Cannabis Cultivation Consulting

After a dismal year of falling prices in Oregon’s cannabis market and overflowing cannabis product available for sale (Willamette Week reports it will take almost 9 years to go though the product currently in the system), I’ve decided to focus on the outdoor cannabis cultivation consulting and close the cannabis growing operation. Interest in how we produced our Cultivation Classic’s award-winning Jazz strain has given me a new focus and desire to help others achieve excellence in cannabis cultivation.
I sincerely apologize to those recreational dispensaries and cannabis customers who have been loyal supporters of Fiddle Farms over the past several years.  However, I hope to continue making a difference in the cannabis market well into the future. I hope you continue to follow Fiddle Farms as we move in new directions, especially with the Cannabis Craft Project. Of course I’ll be looking forward to getting back into growing outdoor cannabis in Oregon (or other locations) as the market for sun-grown flower stabilizes and can finally flourish.
If you or someone you feel cannabis consulting might help you, please let me know. You can read more at: Cannabis Cultivation Consulting

Planting clones outdoors in the PNW

img_7611All too often, home growers new to cannabis will simply buy a clone from a dispensary in the Spring and immediately plant it outside. Unfortunately, that will stress the plant and initiate a flower cycle prematurely.  This is because novice growers don’t know about photoperiodism. You will either end up with a very small flowering plant or a light-stressed plant that pre-flowers, reverts back to a vegetative state and doesn’t grow well during the season.

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More then a cannabis farm

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Welcome to Fiddle Farms !

We’re an outdoor micro-grow crafting superior, small-batch marijuana for today’s cannabis connoisseur. Farmed on the banks of Hood River in a luscious food forest, our sun and soil grown cannabis crops are tended by earthy farm fairies and thrive on fresh snow melt and enriched native soils. Both a high tunnel and a light deprivation system produce multiple soil-grown harvests throughout the season with a minimal carbon footprint.

We are proud of the cruelty-free, earth-friendly philosophy that guides our vegan practices. Fiddle Farms flowers produces a full cerebral experience: fresh, aromatic buds, delightfully smooth smoke and a deep satisfying high – a high you can feel great about!

We not only grow superior cannabis, we also grow a variety of vegetables and flowers (the other kind), have livestock (Goats, chickens and Ducks) and Bees. It’s a complete farm eco-system.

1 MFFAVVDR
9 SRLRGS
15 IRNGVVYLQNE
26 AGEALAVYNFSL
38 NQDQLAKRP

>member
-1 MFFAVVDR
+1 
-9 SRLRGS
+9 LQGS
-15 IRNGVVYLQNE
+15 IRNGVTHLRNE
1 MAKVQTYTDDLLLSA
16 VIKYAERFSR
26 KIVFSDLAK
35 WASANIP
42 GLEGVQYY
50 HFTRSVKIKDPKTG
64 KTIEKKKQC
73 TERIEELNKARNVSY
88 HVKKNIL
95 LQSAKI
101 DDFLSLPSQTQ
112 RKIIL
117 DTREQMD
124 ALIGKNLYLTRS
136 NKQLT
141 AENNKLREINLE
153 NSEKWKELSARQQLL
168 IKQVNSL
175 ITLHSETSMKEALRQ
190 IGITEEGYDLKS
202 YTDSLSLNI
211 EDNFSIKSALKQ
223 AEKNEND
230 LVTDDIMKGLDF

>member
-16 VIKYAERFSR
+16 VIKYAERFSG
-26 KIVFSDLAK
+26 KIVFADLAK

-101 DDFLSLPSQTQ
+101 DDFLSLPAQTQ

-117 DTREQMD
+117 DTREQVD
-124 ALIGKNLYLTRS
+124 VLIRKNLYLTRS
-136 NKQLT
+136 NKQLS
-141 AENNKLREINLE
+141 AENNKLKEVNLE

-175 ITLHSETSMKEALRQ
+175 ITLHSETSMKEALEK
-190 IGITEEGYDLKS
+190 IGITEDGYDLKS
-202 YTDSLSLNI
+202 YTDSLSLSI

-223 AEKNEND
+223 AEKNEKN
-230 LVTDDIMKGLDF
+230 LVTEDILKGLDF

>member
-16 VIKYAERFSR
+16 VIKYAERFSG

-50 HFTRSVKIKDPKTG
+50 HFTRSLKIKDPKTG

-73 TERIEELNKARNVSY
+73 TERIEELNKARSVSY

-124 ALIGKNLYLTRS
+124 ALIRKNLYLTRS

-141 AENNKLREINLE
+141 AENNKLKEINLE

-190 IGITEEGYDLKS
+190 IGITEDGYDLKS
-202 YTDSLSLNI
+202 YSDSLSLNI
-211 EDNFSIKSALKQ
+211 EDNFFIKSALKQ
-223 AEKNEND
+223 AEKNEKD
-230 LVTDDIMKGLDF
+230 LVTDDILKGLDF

Please visit “Know Your Grow” for more information on our eco-friendly, organic and vegan-grown operation or visit our “Strains” page if you are interested in knowing what we grow.

 

 

Autumn – The Season of Soil Prep

The leaves rustle in the wind, the gold and fire-red hues dance around and dazzle us before falling back to Earth, oh so delicately. Attention shifts from swimming and sun tanning to drinking mugs of hot tea after a day searching for the perfect carving pumpkin. Yes, this is the glorious season of Autumn. To the surprise of many, it’s also one of the most important times of year for the garden! If we are to manage the land (and our time) strategically, we must capture the benefits of rain and cold and time so we can work less during the rest of the year.

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Why Permaculture?

Permaculture: the development of agricultural ecosystems intended to be
sustainable and self-sufficient.

I’d like to start out with a bit about myself for context: I’m young woman just beginning her lifelong path in food production. Most of my training in agriculture has been through WWOOFing and interning on permaculture farms, so in a sense, it’s mostly all I know. When I began to work on more conventional organic farms it was shocking for me to see how hard people were working just to keep things alive, when I’d previously seen beautiful, food producing systems largely maintaining themselves. This juxtaposition is where the importance of permaculture really hit me. Working with whole systems inspired me so much I decided to devote my entire life to them. Treating nature like a machine that could be broken down into separate parts, analyzed, and “fixed”, had the opposite effect. This drastic contrast between farming methods inspired an obsessive quest to answer this nagging question: “why do most people plant this way?”  Continue reading